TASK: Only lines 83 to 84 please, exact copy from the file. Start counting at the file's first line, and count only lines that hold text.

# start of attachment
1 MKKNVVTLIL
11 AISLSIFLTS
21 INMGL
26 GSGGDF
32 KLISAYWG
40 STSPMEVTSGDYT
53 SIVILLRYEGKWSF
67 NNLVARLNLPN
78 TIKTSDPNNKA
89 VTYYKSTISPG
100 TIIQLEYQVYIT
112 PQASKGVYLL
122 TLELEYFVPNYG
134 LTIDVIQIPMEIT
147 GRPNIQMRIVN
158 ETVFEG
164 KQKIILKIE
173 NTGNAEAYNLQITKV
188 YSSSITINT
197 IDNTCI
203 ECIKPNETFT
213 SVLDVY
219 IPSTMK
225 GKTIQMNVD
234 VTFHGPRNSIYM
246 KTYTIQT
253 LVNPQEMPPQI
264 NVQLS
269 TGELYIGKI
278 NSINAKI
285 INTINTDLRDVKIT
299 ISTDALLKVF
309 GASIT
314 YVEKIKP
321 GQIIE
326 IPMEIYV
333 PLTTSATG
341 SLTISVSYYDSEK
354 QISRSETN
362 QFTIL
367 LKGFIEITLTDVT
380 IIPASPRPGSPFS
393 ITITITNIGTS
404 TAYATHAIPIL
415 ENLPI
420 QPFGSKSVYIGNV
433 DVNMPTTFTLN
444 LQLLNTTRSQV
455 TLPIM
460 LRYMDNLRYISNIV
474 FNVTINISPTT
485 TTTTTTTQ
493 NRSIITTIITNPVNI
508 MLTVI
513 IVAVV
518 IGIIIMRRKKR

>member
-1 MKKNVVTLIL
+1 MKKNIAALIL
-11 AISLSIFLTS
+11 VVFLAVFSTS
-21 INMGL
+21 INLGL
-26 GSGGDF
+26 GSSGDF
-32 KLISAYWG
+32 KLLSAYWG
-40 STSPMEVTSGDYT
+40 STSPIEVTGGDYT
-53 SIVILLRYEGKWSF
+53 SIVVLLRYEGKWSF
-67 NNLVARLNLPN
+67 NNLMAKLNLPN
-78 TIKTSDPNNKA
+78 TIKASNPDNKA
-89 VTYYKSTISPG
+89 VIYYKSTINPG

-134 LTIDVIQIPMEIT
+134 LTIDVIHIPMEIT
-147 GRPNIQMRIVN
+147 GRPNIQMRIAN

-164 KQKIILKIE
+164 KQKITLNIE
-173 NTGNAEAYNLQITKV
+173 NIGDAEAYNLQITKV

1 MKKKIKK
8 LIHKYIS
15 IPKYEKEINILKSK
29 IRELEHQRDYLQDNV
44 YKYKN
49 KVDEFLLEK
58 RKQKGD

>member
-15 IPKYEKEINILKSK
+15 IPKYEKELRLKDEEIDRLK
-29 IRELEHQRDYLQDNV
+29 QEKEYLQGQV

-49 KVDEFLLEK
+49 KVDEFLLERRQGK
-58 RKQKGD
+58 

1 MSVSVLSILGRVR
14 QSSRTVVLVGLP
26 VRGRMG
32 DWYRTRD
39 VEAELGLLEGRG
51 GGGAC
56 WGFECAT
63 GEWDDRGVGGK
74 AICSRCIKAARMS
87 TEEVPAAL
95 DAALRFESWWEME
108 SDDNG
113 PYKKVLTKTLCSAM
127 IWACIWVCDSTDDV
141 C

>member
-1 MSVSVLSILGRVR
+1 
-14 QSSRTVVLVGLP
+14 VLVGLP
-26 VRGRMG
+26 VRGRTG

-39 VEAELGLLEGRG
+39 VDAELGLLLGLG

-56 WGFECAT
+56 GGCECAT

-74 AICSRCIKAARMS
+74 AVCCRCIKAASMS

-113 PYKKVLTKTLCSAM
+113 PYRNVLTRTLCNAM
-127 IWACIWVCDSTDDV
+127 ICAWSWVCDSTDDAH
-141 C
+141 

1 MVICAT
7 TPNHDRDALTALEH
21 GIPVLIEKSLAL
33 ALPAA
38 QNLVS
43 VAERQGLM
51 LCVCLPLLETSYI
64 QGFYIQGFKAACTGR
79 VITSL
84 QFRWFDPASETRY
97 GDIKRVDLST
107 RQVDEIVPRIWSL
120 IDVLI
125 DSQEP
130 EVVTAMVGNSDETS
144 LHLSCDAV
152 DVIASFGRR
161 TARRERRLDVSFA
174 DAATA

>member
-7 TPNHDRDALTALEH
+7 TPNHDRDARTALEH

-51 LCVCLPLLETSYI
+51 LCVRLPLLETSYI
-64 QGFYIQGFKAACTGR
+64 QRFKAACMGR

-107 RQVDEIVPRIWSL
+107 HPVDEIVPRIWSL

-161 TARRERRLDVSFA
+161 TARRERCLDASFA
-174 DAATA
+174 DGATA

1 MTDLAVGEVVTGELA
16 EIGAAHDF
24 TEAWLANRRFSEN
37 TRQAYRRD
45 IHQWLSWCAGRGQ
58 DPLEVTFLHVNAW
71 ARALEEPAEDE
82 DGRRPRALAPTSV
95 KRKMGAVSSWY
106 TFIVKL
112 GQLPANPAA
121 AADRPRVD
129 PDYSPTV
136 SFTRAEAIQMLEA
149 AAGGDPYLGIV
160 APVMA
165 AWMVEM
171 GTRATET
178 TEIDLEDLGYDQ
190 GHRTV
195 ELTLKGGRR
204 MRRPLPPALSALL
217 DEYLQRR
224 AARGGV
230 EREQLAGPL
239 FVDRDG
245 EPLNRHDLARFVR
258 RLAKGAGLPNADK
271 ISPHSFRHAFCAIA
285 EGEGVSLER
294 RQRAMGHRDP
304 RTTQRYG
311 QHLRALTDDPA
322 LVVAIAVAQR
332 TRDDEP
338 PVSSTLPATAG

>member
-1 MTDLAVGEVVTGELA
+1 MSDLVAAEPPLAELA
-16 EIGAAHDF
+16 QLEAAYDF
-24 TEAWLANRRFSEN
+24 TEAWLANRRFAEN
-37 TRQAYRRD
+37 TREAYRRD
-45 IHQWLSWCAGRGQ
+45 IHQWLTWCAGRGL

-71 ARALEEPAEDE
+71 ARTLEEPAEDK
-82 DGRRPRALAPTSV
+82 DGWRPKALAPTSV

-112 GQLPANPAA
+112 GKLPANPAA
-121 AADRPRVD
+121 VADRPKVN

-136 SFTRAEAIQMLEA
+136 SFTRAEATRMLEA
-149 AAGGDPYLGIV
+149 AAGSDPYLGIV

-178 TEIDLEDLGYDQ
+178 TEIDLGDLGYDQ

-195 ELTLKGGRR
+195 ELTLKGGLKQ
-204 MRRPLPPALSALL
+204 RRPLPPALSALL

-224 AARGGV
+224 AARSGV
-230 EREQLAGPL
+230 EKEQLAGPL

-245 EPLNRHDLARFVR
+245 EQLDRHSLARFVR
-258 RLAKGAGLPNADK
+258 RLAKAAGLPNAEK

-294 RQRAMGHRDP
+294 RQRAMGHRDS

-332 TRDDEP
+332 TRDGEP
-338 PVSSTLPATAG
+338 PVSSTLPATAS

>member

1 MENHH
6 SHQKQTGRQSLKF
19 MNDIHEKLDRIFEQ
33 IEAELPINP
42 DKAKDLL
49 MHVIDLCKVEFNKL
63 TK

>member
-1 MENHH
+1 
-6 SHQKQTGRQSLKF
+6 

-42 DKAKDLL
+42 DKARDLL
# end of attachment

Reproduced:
+164 KQKITLNIE
-173 NTGNAEAYNLQITKV